“Black Mass,” the long-awaited cinematic tale of Boston’s own public enemy No. 1 – mobster Whitey Bulger – is a mixed bag, full of diamonds in the rough and a few precious gems. In crime terms, it’s a routine hit on a midlevel bagman carried out with gusto and flourish, but what’s most winning is the spot-on execution by Johnny Depp as Bulger. It’s part Jack Nicholson, part Ray Liotta and 100 percent convincing. The other actors stand tall as well, delivering big in supporting roles that deepen the depiction of the bloody mayhem that ran rampant in South Boston for 20 years starting in 1995, as Bulger’s role as an FBI informant allowed him to commit murder with the full knowledge of his handlers.

091615i Black MassThe story of how Bulger undermined the North End Mafia and rose up to became the city’s criminal kingpin, then vanished for almost 15 years, all while being the brother of Massachusetts’ most powerful politician, always seemed bigger than the papers it was printed on (or for the broad screens of the first generation of flat-screen TVs sold at Lechmere). Here, in the hands of director Scott Cooper, who did well with “Crazy Heart” (2008) and “Out of the Furnace” (2013), the narrative become a bit too broad to settle in and gel. It’s choked with details and not enough nuance. That’s understandable in part because it is based on the book “Black Mass: The True Story of an Unholy Alliance Between the FBI and the Irish Mob” by Boston Globe reporters Dick Lehr and Gerard O’Neill (since retitled “Black Mass: Whitey Bulger, the FBI, and a Devil’s Deal”), but still, screenwriters Jez Butterworth (“Edge of Tomorrow”) and Mark Mallouk never free themselves and take chances. The framework of FBI interrogations, whether in the now or in flashbacks, doesn’t add much; it only cuts into Depp’s screen time as his steely-eyed Whitey and his posse off gruesomely anyone who looks at them the wrong way. There’s also the late development in which O’Neill and Lehr drop in as Bernstein and Woodward on the case.

Despite Depp’s sure-to-be-nominated performance – he’s nearly unrecognizable, as far from Jack Sparrow as one could possibly get – Bulger is the central figure but not the film’s glue. Sure, the filmmakers try to show a soft side (the Whitey who cared), but at the end of the day, he’s a sociopath with a murderous temper. The real sauce comes in digging into the people around Bulger who sat on the other side of the law, namely his brother Billy (Benedict Cumberbatch), the powerful state senator. The film toes Billy’s line that he had little involvement or knowledge of his brother’s doings, though it shows they spent plenty of holiday time together at mom’s. The match that ignited Bulger’s reign of terror (he was credited with 19 murders at his trial) and the source for the whole gigantic law enforcement fail comes in the riveting characterization of John Connolly (Joel Edgerton, delivering the most driving, yet subtle, performance in the film) as a power-hungry FBI agent looking to get up and thus spinning his childhood alliance with Whitey and Billy in the same housing project in Southie into a boondoggle of cover-ups and misinformation that led indirectly to several people being murdered. The quest for advancement and hubris are right out of a Greek tragedy, and though we know how it ends, it’s glorious and cathartic to behold.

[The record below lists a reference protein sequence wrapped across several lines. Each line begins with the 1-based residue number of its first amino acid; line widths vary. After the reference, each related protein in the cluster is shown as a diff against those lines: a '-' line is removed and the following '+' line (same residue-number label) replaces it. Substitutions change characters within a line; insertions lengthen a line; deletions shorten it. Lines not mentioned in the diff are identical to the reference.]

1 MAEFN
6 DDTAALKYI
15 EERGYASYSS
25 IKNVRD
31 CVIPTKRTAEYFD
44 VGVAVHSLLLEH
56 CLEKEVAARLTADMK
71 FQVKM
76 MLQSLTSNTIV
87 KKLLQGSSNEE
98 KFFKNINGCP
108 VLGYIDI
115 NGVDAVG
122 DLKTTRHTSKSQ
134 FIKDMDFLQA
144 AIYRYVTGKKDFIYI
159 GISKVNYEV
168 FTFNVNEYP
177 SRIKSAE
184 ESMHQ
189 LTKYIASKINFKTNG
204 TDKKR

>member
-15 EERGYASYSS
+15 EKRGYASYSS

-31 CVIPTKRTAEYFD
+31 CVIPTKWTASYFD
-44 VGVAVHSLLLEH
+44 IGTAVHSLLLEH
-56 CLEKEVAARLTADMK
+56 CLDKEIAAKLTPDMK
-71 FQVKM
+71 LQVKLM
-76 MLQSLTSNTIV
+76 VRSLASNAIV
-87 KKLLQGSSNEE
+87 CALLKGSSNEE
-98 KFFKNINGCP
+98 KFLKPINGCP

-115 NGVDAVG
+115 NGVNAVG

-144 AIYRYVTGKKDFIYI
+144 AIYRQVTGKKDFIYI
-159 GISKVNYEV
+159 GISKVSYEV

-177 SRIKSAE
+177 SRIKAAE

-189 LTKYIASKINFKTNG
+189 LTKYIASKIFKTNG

Cooper and crew do a top-notch job of capturing the essence of Boston – far better than “The Departed” did even while dialing the clock back to the ’70s and ’80s. The rest of the cast, especially Kevin Bacon as a scrutinizing FBI overseer and David Harbour as John Morris, Connolly’s FBI yes man, really power the film in invaluable ways. The one disturbing thing you learn at the end of the film is that Bulger strongman Kevin Weeks (played by Jesse Plemons) and hitman John Martorano (W. Earl Brown), who confessed to 20 murders, are now out and walking the streets of Boston somewhere. I was wondering if they were at the Coolidge Corner Theater premiere I was at (yes, the one with Johnny Depp on the red carpet that shut down Brookline) and what they think of the film. They lived it; so did brother Billy, and many on the streets in Southie. The rest of us are left with a Hollywood depiction that, while gritty and compelling, feels less larger than life.


Tom Meek is a writer living in Cambridge. His reviews, essays, short stories and articles have appeared in The Boston Phoenix, The Rumpus, Thieves Jargon, Film Threat and Open Windows. Tom is a member of the Boston Society of Film Critics and rides his bike everywhere. You can follow Tom on Twitter @TBMeek3 and read more at TBMeek3.wordpress.com.

A BETTER
Cambridge Day
Please consider making a financial contribution to maintain, expand and improve Cambridge Day.

Facebooktwittermail


A BETTER
Cambridge Day
Please consider making a financial contribution to maintain, expand and improve Cambridge Day.
Facebooktwittermail